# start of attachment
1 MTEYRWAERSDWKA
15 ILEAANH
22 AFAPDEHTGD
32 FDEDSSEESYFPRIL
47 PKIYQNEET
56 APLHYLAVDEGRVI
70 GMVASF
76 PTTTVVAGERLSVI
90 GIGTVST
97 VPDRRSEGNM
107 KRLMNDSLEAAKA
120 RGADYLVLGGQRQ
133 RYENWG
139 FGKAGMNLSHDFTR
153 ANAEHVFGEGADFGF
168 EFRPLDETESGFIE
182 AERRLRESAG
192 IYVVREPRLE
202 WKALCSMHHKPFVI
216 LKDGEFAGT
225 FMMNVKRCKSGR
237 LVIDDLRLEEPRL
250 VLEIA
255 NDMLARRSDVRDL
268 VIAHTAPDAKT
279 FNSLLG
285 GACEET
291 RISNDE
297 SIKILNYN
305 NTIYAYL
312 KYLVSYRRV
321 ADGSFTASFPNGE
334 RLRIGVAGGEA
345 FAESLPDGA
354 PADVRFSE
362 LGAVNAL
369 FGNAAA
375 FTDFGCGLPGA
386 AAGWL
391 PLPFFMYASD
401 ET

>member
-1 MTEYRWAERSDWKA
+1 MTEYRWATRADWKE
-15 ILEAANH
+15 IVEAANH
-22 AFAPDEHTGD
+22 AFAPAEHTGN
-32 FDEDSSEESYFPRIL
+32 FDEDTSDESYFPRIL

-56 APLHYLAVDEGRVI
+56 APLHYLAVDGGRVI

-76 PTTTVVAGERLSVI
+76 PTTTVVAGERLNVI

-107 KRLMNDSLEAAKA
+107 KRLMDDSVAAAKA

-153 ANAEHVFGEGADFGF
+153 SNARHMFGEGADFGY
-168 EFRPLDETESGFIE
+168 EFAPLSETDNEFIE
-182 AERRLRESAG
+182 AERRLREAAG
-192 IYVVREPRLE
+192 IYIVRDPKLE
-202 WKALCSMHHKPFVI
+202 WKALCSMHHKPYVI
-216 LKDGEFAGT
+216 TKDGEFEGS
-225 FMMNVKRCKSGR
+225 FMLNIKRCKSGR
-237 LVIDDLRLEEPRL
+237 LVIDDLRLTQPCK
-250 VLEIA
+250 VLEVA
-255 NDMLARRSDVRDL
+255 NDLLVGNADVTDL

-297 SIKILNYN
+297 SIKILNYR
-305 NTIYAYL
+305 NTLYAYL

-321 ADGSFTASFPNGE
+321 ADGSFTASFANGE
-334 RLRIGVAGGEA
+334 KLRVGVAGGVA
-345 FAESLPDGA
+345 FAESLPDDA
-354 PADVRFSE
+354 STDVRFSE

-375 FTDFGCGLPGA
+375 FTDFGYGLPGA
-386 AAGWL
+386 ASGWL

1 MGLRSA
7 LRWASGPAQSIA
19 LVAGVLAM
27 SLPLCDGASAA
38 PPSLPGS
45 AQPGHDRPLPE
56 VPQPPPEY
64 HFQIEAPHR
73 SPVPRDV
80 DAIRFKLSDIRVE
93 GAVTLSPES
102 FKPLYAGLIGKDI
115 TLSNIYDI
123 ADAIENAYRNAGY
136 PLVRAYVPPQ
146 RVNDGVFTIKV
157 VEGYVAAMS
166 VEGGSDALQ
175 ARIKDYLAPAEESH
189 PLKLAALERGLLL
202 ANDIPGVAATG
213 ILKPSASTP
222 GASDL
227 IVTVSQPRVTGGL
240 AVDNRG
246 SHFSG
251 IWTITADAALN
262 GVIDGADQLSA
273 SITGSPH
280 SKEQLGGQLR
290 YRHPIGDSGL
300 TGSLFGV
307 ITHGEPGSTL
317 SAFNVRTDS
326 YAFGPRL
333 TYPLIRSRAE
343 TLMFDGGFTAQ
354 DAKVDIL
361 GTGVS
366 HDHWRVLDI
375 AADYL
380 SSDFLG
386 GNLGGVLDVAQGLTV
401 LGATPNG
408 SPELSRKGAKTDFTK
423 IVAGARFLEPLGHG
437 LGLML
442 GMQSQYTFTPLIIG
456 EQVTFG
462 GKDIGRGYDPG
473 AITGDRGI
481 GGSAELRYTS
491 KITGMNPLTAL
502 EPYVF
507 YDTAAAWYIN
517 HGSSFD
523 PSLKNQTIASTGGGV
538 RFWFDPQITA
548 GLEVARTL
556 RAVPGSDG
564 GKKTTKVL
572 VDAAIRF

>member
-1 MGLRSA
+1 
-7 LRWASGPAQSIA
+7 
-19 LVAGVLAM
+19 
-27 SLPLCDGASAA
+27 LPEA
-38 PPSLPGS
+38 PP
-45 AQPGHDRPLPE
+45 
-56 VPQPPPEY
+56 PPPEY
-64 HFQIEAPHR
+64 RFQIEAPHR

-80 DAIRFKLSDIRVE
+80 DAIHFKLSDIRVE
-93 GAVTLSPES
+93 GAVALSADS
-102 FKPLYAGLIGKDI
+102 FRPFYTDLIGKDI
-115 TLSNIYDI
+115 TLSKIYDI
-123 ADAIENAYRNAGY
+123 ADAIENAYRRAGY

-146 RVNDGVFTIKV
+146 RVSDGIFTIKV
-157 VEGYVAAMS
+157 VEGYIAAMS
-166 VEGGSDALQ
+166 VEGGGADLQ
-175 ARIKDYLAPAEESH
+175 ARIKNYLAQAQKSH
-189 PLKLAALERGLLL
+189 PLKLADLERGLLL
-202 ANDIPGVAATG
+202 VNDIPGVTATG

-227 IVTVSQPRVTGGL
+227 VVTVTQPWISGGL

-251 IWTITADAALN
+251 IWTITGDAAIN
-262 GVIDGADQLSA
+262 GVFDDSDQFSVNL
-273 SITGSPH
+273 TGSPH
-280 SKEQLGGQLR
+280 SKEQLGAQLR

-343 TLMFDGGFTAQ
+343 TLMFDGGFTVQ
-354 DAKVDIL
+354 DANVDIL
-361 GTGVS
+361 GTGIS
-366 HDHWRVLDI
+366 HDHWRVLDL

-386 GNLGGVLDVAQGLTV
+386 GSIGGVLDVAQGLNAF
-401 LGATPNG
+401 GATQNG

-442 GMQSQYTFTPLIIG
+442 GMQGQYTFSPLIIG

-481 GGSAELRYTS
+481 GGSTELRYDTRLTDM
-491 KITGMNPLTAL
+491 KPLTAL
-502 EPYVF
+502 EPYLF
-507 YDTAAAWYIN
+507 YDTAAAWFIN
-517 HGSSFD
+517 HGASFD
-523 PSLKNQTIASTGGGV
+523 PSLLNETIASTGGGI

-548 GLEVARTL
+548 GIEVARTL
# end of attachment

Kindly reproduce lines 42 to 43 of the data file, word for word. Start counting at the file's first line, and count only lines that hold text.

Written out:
>member
-1 MTEYRWAERSDWKA